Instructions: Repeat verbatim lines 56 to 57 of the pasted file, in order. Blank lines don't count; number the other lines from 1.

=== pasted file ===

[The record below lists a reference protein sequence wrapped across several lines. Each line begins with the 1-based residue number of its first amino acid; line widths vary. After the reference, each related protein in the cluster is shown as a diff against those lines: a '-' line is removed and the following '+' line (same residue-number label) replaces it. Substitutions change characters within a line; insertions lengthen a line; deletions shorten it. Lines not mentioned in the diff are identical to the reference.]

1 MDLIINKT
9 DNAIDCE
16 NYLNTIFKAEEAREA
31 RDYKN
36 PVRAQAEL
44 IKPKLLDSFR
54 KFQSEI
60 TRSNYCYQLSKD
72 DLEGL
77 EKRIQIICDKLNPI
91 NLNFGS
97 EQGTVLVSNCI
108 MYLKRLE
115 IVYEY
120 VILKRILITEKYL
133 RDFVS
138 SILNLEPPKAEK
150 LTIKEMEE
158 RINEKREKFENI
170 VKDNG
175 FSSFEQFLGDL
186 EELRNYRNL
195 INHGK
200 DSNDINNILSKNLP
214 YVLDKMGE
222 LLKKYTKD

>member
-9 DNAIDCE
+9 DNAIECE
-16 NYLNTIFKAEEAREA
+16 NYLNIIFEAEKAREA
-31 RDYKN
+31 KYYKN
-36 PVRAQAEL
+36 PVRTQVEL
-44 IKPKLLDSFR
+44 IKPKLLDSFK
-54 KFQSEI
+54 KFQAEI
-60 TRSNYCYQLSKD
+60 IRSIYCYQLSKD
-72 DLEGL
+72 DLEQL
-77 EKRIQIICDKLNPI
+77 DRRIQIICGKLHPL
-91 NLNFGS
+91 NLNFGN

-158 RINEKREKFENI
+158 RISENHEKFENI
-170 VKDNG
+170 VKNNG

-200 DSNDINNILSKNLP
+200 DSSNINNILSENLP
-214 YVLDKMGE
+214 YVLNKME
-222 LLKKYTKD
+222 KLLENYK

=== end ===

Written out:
+214 YVLNKME
-222 LLKKYTKD